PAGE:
Another big win PBS NewsHour, Science, and the Pulitzer Center, for "The End of AIDS?" Finding new ways to tell stories that matter on issues that affect us all.
Pulitzer Center grantees Peter DiCampo and Austin Merrill celebrate the many projects that stemmed off their Everyday Africa initiative including the local iteration, Everyday DC.
This week: The U.S.'s troublesome alliances with African dictators, Pulitzer tackles homophobia through NewsArts, and the true meaning of the Iraqi Kurdish referendum.
The following lesson plans for middle school teachers, high school teachers and college professors introduce reporting connected to migration and the experiences of refugees.
Students explore the relationship between politics and economics in the Democratic Republic of Congo and create concept maps to visualize the connections impacting the country.
This lesson challenges students to take a position related to what is causing or fueling conflicts that could be labeled religious. Students create an argumentative research paper and presentation.
This lesson, designed for journalists and journalism students, uses the film "Facing Risk" to guide a conversation about the impact of reporting dangerous stories on journalists and their families.
Students develop solutions for challenges in HIV/AIDS prevention and treatment. Students will conduct in-depth research on their issues, create proposals, and present them.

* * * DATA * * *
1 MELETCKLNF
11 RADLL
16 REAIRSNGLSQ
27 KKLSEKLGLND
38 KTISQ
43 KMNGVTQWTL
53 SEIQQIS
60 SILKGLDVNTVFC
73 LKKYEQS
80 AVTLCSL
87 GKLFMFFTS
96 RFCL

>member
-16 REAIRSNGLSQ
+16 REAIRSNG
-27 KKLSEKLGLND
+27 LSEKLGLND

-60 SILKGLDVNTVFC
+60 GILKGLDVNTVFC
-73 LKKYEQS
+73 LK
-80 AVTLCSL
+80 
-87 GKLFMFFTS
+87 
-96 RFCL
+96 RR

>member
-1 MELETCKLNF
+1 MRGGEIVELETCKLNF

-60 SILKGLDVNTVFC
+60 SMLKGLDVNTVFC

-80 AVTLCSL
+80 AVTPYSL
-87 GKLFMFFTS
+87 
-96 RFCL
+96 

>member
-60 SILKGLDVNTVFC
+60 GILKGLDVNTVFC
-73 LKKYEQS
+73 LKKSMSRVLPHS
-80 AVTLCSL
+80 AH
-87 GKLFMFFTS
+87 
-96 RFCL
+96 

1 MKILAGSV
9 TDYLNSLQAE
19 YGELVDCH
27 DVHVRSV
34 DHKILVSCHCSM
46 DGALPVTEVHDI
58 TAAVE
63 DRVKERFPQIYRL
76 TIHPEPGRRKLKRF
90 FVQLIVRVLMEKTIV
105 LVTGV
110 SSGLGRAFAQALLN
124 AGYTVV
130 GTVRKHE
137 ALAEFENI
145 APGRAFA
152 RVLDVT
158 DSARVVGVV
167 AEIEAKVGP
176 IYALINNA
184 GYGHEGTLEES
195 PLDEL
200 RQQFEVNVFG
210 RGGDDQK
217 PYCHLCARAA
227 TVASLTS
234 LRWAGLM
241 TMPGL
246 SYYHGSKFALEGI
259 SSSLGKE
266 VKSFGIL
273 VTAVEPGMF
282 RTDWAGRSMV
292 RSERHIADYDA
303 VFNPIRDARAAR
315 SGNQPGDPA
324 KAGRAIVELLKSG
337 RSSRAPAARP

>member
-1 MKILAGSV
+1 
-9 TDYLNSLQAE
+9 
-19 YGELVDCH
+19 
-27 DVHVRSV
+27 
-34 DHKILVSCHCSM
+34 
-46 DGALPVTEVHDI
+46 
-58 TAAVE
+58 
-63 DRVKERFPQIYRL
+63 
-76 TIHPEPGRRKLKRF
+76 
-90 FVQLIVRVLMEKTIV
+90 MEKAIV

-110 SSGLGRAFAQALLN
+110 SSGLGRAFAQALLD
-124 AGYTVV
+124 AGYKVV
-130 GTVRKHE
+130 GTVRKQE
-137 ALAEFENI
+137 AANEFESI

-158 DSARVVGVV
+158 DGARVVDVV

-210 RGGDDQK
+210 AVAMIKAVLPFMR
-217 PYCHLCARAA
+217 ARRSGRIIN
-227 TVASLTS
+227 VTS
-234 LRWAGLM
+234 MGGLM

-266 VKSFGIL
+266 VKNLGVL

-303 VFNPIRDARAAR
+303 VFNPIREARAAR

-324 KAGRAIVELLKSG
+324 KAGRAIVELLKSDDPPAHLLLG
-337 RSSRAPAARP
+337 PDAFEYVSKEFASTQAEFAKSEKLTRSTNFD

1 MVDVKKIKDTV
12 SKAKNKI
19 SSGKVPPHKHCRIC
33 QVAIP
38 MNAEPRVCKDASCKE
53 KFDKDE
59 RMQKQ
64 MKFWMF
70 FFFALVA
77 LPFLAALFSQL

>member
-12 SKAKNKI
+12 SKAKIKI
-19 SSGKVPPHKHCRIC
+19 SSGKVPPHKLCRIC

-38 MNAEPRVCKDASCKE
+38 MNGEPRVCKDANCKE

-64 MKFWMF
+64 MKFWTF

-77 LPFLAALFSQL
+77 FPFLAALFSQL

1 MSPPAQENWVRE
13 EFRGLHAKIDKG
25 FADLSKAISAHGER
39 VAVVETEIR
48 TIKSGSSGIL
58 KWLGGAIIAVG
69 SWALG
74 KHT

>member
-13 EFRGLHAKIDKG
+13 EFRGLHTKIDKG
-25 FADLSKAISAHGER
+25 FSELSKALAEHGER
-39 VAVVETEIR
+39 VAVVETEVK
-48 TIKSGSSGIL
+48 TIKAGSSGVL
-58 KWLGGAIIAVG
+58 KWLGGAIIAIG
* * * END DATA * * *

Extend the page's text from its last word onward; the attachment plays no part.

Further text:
This is a painting lesson that combines Pablo Picasso's famous 1937 Guernica with current day issues presented from The Pulitzer Center.
Explore reporting projects related to child labor.
Through this webquest, students use several different projects on the "Downstream" web portal to examine the impact of water resources on a wide range of communities around the world.
Sudan has been a "fragile state" for more than two decades. Through this webquest, students are able to explore this complex country using several different reporting projects on Sudan.
Students explore the concept of peacebuilding, then use what they have learned to evaluate peacebuilding efforts in their community and suggest peacebuilding projects of their own.
This is a multi-week unit on water rights and access. Students examine the causes of water shortages across the globe and explore solutions to ensure that all people have access to clean, safe...
This is a multi-week unit on international adoption and ethics. Students will examine how international adoption agencies work and the role of culture, ethics, local policy, and international law.